Where your business is located, and how you use the commercial space that you have, can mean the difference between thriving and just limping along — or worse.
That fact was brought home for many business owners during the COVID-19 pandemic, when lease payments became a big financial strain, and dust was accumulating on the desks of employees working remotely.
Even with the economy bouncing back in many sectors, returning to previous uses of commercial real estate could be a big mistake. Here are some reasons why:
- You might be overpaying for the property you're leasing,
- You might be able to afford better space in a struggling commercial real estate market, and
- The way your space is configured might no longer be appropriate if hybrid work arrangements prompted by the pandemic become permanent.
Also, with low vaccination rates in some places and the emergence of more potent variants of the COVID-19 virus, it's premature to declare victory over the pandemic. A recent analysis by consulting firm PWC concluded that "the long-term outlook in the real estate sector hinges on the country's ability to rein in COVID-19." Unfortunately, that mission hasn't yet been accomplished.
A Renter's Market?
During the worst of the initial phase of the pandemic, some commercial property tenants were missing lease payments and seeking concessions from their landlords. With high vacancy rates in many markets, negotiating more favorable lease terms may still be an option for you — even if your back isn't to the wall.
A January 2021 market survey by the National Association of Realtors found that around half of them have seen an increase in demand for flexible/coworking office space. Other businesses are moving into smaller spaces or opting for shorter lease terms.
If many of your employees will be working at least part-time from home after the pandemic subsides, a smaller office space might be enough. But will that affect your workforce productivity during the times when all or most of your workers are present in the office? Regardless, it's a good idea to reconsider the layout of shared spaces.
Optimize Your Office Space
Work Design Magazine recently reported that remote work, "while undeniably cost-effective [in terms of real estate costs], tends to significantly inhibit collaboration even over digital channels." One key to maintaining the productivity of work teams in hybrid work arrangements is for office space to feature "project rooms" for teams instead of just dedicated workspace for individuals.
"Employees will need to engage while keeping their distance, and project rooms are a solution if they are fully dedicated to the team and not shared spaces for others to use," according to the same report. For this to work, however, teams should have "core hours" when all members are required to work at the office.
Also encouraged: Using space design and furniture to create a "home aesthetic to help bring calm and comfort to the workspace."
Find a New Location?
If you're not interested in a complete office space design overhaul, there are other potential improvements you can make. As noted, many companies are looking to relocate, often from downtown areas to the suburbs.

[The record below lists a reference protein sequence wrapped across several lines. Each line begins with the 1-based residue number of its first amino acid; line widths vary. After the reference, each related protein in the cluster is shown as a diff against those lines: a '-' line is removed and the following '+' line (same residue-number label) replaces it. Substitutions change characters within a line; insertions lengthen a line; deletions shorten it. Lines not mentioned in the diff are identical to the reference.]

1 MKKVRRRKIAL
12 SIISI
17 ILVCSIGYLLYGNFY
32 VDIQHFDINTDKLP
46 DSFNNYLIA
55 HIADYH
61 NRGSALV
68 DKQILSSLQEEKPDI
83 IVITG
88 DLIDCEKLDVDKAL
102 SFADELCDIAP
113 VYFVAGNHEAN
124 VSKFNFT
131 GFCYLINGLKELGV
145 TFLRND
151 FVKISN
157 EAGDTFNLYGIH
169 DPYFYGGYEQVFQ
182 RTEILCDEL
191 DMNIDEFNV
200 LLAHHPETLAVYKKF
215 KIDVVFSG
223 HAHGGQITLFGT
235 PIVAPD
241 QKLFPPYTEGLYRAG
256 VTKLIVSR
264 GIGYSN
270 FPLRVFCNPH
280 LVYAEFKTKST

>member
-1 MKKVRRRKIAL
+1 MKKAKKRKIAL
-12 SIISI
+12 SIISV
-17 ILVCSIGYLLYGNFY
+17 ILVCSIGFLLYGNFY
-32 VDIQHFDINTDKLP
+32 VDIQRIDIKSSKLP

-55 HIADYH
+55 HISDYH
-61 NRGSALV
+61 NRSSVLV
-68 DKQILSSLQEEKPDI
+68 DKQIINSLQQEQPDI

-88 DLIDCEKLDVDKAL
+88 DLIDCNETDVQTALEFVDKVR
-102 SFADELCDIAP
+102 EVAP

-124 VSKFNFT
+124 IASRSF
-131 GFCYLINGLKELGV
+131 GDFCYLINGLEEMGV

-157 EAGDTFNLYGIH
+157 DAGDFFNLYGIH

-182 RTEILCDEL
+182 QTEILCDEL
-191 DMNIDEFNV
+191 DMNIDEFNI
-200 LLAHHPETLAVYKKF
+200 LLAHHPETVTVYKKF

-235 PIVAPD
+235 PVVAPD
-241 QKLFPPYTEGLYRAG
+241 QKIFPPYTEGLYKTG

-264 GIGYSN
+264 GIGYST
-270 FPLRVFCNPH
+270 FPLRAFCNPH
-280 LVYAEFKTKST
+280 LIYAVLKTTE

That might not make sense for you, but a move to a more desirable location could be in the cards, whether that desirability is based on easing employee commutes, being closer to your customers, or just relocating to a more attractive building. That's because with high vacancy rates driving down rents, and the possibility that you can downsize, locations that were previously unaffordable might now be within your means.
If you're only halfway through a five-year lease, making a quick move might not be an option. But beginning to make plans to relocate could allow you to make the best decision. And involving some employees in the decision-making process, regarding where to move, could be motivational to them.
Finally, what if your best opportunity in today's environment is simply to strike a better deal with your landlord? Several approaches might work, after you read your lease carefully to be sure you understand what you've committed yourself to. It's also smart to do some sleuthing to find out whether any of your landlord's other tenants have successfully negotiated better lease terms. And check out the occupancy rate for properties like yours in your area, to get a feel for how eager your landlord might be to keep you as a tenant.
Here are some possibilities:
- Ask for an amended lease with a reduced rent and no strings attached,
- Agree to extend your lease, but with reduced rent,
- Agree to pay the contracted rent if the landlord foots some or all of the bill for improvements you want to make in your leased space,
- Ask to be able to sub-lease some of your space (assuming that isn't currently an option), and
- Ask to reduce your base rent but add a business revenue-sharing formula that would allow you to pay more during months when you hit specified revenue targets.
In general, the more you can share with your landlord about why you need to make a change, and reassurances you can provide that the new arrangement you're seeking will be financially sustainable for you, the better. If your landlord feels ambushed, you're less likely to get what you want.
A commercial real estate leasing professional might be a good source of intelligence and negotiating ideas to help you reach the best possible outcome. As the saying goes: Nothing ventured, nothing gained.